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  5. french toast

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    This has put the final nail on me getting the gn3...im surprised by the non ab soc...but its pretty shoddy that samsung is blatantly trying to fool people.
    Nand/io performance is incredible though.
     
  6. Lazy8s

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    Then, I suppose none of the devices that have yet made it to the benchmark databases are equipped with an AB variant 8974. Perhaps the MI3 will launch it first.

    With the benchmark boosting done on the Galaxy S4 and the Exynos 5410, the benchmarks could at least represent the performance that was available to common, processor intensive apps like the Samsung browser, camera, and gallery. This situation here is simply misleading.

    Not having the same competitive pressures as Samsung to need to stand out among the Android manufacturer landscape, Apple could have less reason to manipulate like this, but that doesn't mean they aren't, certainly. Their design decisions don't lead me to believe they're pushing for performance at almost any cost; they seem to achieve top performance through a smarter balance. Hard to know one way or the other without good investigative work into app-specific power management profiles of the device like Ars did, however.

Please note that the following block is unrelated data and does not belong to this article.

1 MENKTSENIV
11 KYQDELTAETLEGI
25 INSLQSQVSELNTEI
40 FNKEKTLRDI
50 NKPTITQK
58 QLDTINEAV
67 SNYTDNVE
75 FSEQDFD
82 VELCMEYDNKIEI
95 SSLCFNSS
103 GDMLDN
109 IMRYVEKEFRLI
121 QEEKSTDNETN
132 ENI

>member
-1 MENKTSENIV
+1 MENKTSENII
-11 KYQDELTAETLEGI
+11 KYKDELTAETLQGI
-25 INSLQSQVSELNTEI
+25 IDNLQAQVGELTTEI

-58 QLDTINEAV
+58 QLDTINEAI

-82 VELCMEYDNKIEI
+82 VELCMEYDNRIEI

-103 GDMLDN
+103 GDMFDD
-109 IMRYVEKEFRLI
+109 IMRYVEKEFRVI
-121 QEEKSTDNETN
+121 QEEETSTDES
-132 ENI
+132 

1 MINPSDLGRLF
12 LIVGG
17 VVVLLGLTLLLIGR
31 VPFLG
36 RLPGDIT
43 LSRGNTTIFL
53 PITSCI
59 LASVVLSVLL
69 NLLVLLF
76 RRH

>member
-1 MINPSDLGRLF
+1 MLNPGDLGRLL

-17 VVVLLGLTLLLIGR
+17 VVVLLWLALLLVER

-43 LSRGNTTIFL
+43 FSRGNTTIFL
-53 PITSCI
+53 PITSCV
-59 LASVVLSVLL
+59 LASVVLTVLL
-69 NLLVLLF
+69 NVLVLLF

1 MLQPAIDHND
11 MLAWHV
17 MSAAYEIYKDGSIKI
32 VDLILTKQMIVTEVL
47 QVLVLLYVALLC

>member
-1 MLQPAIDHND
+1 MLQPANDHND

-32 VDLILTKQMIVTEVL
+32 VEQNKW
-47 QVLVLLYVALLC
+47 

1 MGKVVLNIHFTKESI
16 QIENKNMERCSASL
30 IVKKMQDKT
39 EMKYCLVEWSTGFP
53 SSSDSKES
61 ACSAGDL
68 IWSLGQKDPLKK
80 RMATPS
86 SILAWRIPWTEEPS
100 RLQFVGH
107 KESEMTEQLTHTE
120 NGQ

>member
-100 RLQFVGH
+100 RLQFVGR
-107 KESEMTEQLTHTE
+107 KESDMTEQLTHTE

I await the results of someone benchmarking these things on an extended loop until these devices either throttle and show more representative averaged results or simply brick themselves through meltdown.
     
    #426 Lazy8s, Oct 1, 2013
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  7. Turbotab

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    I see this 'issue' one of two ways.

    1) Either Samsung is being conservative with its thermal limits and this boost could be safely made available to all applications via a semi-hidden config in the setting menu, accepting that battery life would suffer.

    2) The raising of thermal limits would actually negatively affect reliability, if run on a regular basis. That scenario would be downright unethical.

    Samsung had already worked to boost its scores in GLbenchmark 2.5, according to the older Anandtech article. Sadly, for once Samsung is ahead of its rivals in terms of software, and now results from the only good cross-platform benchmark, GLB 2.7, must be taken with an air of suspicion.

    This just shows that Samsung senior execs live in their own world, and are immune to criticism of their software decisions, maybe they just assume (rightly perhaps) that 99% of consumers won't care either way.